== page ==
How do you capture that elusive mix of style, inventive spirit, and pixie dust (known to sociologists and stodgy critics as “the Zeitgeist”) and put it in a bottle? If anyone knows, it’s Taavo Somer, the designer, entrepreneur, and all-around downtown tastemaker whose wildly popular back-alley restaurant Freemans launched a thousand dining fads when it opened, five years ago. Before Freemans, trendy New York restaurants tended to advertise their trendiness in all sorts of standard, conspicuous ways. After Freemans, the fashionable new joints (Waverly Inn, Minetta Tavern) went underground. They served variations of the retro club food that came out of Freemans’ tiny kitchen (roast trout, bacon-wrapped prunes, curry soup) and slavishly decorated their rooms with the kind of carefully distressed New Vintage tchotchkes (tattered hunting prints, deer antlers, stuffed owls) that Somer and his friends scavenged for their restaurant at flea markets.
Now Somer and his partner have opened a second, slightly more populist venture in their old East Village stamping ground called Peels. Unlike Freemans, the new restaurant is located on a tricked-up stretch of the Bowery, which is fast becoming lower Manhattan’s answer to the Champs-Élysées. The spacious, airy two-floor space is clean and featureless (as opposed to cluttered and full of character) and fitted with familiar farm-style wooden tables and the kind of giant twig arrangements you see at tonier establishments uptown. In accordance with today’s (or last year’s) dining fashion, the kitchen serves southern grub (fried chicken, ham, eggs and grits, etc.) and a selection of grass-fed-beef steaks, which are butchered in-house. The obsessively constructed cocktails have catchy, slightly tortured names like the Joey Ramone and the Chocolate Julep, and as you sip them, waiting for your bowl of hush puppies to arrive, you can’t help thinking that you’ve seen this particular version of the Zeitgeist before.
The closest thing you’ll find to a new food trend at this curiously untrendy restaurant is the decadent andouille corn dogs, which the kitchen serves with a pot of sweetened Dijon mustard on the side. My guests and I also enjoyed the seared Montauk squid (tossed with Padrón peppers), the butter-laced grits (mingled, in Low Country style, with fresh shrimp, bacon, and a messy fried egg), and the country pork loin, which is smothered in mashed sweet potatoes and a porky gravy. But the strangely flat “fresh fried” free-range chicken lacked that salty, just-cooked bite you find in the best fried chicken around town. The Statesboro stew was more tomato soup than stew, the meager green-bean-and-okra succotash was served with cornbread that tasted, I’m afraid to say, like pulverized sawdust, and the Gulliver-size flaps of beef were so unwieldy (and, being grass-fed, chewy) that the decorous hipsters at my table pushed them aside, then hoisted them home in doggie bags.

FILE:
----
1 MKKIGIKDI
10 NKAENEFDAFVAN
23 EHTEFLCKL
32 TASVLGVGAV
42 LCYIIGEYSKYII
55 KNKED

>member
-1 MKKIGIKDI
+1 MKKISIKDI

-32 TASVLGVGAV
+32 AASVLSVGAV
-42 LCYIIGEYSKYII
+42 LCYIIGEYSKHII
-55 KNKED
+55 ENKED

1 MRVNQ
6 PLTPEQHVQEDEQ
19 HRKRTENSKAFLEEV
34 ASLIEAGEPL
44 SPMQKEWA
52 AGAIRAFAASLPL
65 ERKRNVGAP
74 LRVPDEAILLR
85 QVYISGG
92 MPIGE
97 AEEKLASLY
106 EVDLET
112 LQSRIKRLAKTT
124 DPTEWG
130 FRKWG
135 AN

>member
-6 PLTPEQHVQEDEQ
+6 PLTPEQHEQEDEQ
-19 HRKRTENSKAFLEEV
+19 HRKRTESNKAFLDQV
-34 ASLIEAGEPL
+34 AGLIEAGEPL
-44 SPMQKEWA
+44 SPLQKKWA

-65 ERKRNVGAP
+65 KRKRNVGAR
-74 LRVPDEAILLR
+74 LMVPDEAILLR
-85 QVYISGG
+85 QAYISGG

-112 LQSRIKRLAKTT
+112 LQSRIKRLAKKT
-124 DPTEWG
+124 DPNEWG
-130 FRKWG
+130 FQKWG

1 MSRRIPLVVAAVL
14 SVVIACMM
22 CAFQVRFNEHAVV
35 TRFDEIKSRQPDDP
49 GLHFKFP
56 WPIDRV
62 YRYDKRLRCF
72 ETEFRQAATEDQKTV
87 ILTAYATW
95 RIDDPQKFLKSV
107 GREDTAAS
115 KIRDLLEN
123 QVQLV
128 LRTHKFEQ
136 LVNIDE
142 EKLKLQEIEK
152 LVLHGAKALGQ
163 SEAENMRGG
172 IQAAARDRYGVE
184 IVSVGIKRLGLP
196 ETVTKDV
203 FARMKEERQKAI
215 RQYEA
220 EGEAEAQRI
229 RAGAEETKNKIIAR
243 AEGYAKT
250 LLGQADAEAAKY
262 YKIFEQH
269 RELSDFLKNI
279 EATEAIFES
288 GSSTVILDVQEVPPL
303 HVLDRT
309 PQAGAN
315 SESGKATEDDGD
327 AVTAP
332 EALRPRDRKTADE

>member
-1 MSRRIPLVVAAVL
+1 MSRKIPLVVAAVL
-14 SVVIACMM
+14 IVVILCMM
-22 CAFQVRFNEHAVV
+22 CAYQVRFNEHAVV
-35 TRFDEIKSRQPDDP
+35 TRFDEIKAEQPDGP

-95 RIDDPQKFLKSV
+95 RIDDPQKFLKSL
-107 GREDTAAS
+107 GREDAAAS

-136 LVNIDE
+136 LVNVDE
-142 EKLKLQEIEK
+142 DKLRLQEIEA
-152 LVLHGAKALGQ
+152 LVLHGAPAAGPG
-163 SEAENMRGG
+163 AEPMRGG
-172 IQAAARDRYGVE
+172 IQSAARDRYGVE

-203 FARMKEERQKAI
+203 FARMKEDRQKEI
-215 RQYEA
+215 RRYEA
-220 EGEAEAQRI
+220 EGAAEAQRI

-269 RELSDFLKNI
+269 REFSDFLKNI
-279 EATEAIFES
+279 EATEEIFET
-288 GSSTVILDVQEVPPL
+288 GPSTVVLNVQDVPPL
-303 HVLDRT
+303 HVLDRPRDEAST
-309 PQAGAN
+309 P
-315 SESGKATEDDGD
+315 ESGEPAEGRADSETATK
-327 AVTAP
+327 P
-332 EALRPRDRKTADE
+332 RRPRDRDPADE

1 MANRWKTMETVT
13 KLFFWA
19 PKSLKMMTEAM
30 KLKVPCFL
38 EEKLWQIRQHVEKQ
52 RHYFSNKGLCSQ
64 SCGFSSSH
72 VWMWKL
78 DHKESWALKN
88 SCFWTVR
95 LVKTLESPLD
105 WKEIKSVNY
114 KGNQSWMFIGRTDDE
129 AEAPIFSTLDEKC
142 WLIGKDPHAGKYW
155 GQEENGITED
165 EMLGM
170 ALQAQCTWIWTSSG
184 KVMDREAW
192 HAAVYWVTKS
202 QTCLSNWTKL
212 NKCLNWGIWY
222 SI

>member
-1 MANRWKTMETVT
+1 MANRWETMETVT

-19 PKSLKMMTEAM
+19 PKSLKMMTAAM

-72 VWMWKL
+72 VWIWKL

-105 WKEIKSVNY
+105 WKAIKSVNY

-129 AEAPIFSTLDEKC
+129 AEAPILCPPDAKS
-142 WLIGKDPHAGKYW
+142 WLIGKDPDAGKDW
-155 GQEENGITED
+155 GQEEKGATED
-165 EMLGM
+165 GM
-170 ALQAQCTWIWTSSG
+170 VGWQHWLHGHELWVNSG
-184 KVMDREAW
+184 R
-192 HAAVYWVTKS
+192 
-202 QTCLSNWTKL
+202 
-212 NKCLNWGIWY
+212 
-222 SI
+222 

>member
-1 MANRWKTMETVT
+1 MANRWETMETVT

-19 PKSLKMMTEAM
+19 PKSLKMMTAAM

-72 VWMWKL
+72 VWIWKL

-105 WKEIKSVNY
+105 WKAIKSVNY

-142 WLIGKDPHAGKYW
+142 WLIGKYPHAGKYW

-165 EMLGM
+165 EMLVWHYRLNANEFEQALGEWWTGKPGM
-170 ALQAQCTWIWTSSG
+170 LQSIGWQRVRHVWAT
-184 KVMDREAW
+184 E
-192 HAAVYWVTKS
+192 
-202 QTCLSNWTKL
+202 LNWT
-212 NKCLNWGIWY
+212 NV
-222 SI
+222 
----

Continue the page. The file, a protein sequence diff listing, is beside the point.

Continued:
Not that the food is really the point at a restaurant like this. Having a good time is the point. And although I never had a really bad dinner at Peels, I never enjoyed anything close to that clubby, clannish sense of occasion that makes Freemans such a unique place to eat. If you go for breakfast, however, you can get a good, fresh-baked buttermilk-biscuit sandwich stuffed with scrambled eggs, smoked bacon, and melted Cheddar at the excellent dining counter downstairs, or fresh breads and pastries to go with your morning mug of coffee from Stumptown. The competent desserts upstairs include a large, sloppy pot of custard topped with butterscotch, nice wedges of tres leches cake set in a pool of cream, and that old British favorite Eton Mess, presented, in time-honored, somewhat tired locavore style, in a pickling jar.
The Lambs Club, which recently opened in the Chatwal Hotel, after endless delays, takes its name from the venerable actors’ club, which used to occupy the hotel’s building, on 44th Street. That’s about where the similarities end. The original Lambs Club (“America’s first professional theatrical club” is its motto) now occupies a nine-story building near Rockefeller Center. The restaurant, meanwhile, is housed in a weirdly cramped, darkly paneled space, dominated on one wall by a medieval-size fireplace glowing with fake logs. I didn’t glimpse any real-live thespians during my visits to the restaurant, but the room is lined with so many faded portraits of deceased actors (Ronald Reagan, George M. Cohan, W. C. Fields) that one of my guests compared the experience to “dining in a Hollywood cafeteria, around the time the talkies came in.”
Luckily, the man overseeing the kitchen is Geoffrey Zakarian, whose credits include L’Arpège in Paris; 44 at the Royalton, in its heyday; and the great, though sadly departed, Town. Zakarian is constrained by the times (he’s a child of the baroque nineties) and the limitations of a hotel menu (the entrées include chicken, scallops, and steak), but he knows how to produce an old-fashioned gourmet meal. My foie gras terrine may have cost $26, but it was smooth as velvet and garnished with brûléed figs. The beef tartare was hand-cut and scattered with frizzled capers, the loup de mer was perfectly cooked and served with crispy fried artichokes, and the Delmonico steak (should you care to fork over $46) was sizzled in a properly rich red-wine glaze. The desserts (stale profiteroles, a nice, lemony lemon-meringue tart) are more prosaic, so spend your cash instead on the old-world cocktail list, subtly updated by one of the founding fathers of the downtown mixologist movement, Sasha Petraske.